Day Five

October 6, 2008 at 12:24 am Leave a comment

I felt the baby move early in my pregnancy. 

One night in the bath I looked down at my cushiony middle and felt her flutter.  She probably wasn’t any bigger than my finger. The warm water swirled around me in my pink Ukrainian bathtub while bubbles of Dove bath soap popped and fizzled around me.  The tub was deep and wide.  Sounds and smells that were unfamiliar to me muted by the running water.  All I felt was warmth regardless of loneliness or homesickness or frustration over the difficulty of the Russian language.  I took a lot of baths and the baby was quite active and hearty for well into my second trimester.  

Then in my seventh month of pregnancy I noticed less movement.  She became sluggish.  I drank lots of orange juice and spent afternoons lying on my left side, counting kicks.  I almost always felt a soft kick to reassure me of her existence. 

Around that time my doctor told us the baby measured small.  She was three weeks behind my due date in her size and development.  I worried.  At times my anxiety was overwhelming.  I wasn’t able to do anything but lie on my bed and cry.

I went to the doctor and she assured me that I had nothing to worry about.  It was something trivial; either we miscalculated the due date or I just had a very petite girl in there.  She wasn’t worried the baby was small because there was consistent growth. 

My Ukrainian doctor was a jolly woman.  Jolliness is not a typical personality type in Ukraine.  She’d smile and laugh and ask us about our two other girls at home while stretching measuring tape around my abdomen.  Were they excited about the baby?  Do they like living in Ukraine?    

“Sergei, please tell her that we are concerned,” I’d cut in, giving my husband a list of questions and concerns at each visit.  I wanted to be sure there was nothing lost in the translation.  To calm me the doctor would order an ultrasound or a non-stress test and the tests would show that the baby hardly moved.  The doctor simply said “ona speet.”  “She’s sleeping,” and my heart beats slowed. 

I talked to my mom on the phone one day.  Her voice was distant.  It felt like the telephone line really did stretch all the way over the ocean.  I told her that something was wrong with the baby.  All I really wanted to do was get on a plane and fly back to the States but instead Sergei prayed and I worried and time passed.  Somehow I was able to convince myself I was overreacting.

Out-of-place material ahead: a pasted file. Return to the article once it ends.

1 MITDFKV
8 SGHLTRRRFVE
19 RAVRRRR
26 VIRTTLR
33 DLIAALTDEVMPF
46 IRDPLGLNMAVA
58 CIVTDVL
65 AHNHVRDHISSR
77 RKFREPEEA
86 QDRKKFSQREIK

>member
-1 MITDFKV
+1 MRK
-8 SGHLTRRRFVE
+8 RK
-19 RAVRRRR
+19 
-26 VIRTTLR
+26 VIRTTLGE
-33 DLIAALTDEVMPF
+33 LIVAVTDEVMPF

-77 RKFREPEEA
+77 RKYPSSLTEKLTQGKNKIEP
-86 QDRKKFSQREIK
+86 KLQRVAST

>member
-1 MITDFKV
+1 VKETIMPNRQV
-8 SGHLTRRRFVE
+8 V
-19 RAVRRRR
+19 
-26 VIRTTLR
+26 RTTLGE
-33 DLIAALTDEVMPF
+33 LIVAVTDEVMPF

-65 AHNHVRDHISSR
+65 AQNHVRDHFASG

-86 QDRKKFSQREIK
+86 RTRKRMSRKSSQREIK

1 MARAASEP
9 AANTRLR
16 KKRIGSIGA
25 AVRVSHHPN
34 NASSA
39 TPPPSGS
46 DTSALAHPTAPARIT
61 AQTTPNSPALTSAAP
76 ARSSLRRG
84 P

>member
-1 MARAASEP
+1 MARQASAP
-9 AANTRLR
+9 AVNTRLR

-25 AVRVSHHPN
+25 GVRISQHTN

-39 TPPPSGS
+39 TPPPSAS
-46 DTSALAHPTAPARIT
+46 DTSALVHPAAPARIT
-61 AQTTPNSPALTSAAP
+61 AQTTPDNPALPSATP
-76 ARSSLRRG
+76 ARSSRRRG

And I ate a lot of Big Macs.  Every Monday, our family day, we piled in to our white ford focus we bought finally after dragging our children around on sleds to the bus stop and metro trains for three years in Ukraine.  We drove to an indoor mall in Kiev that housed a huge, modern grocery store and a skating rink, outlined by a dozen or so fast food places and lots of flower shops.  Every Big Mac tasted like home.  My pregnancy weight packed on. 

We sat right up to the skating rink glass and laughed as beginner skaters flailed around on the slippery frozen surface.  Our kids were appeased with vanilla soft serve ice cream cones that dripped down their chins on to their shirts as they watched the ice.   

Sometimes Sergei took Elaina and Zoya skating.  And then I’d sit alone with my Big Mac and my third little daughter quiet and still inside me and giggle as they crept along the ice, the three of them joined together by locked hands, digging their blades sideways in the ice to move forward.  I’d laugh until tears streamed down my face.   

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Entry filed under: 31 for 21, Books and Writing, Disability, Down syndrome, Family, Former Soviet Union, Gillian Marchenko, Having a baby, Hospital stays, Kiev, Loneliness, People Watching, Prayer, Russian, Special Needs, Ukraine.

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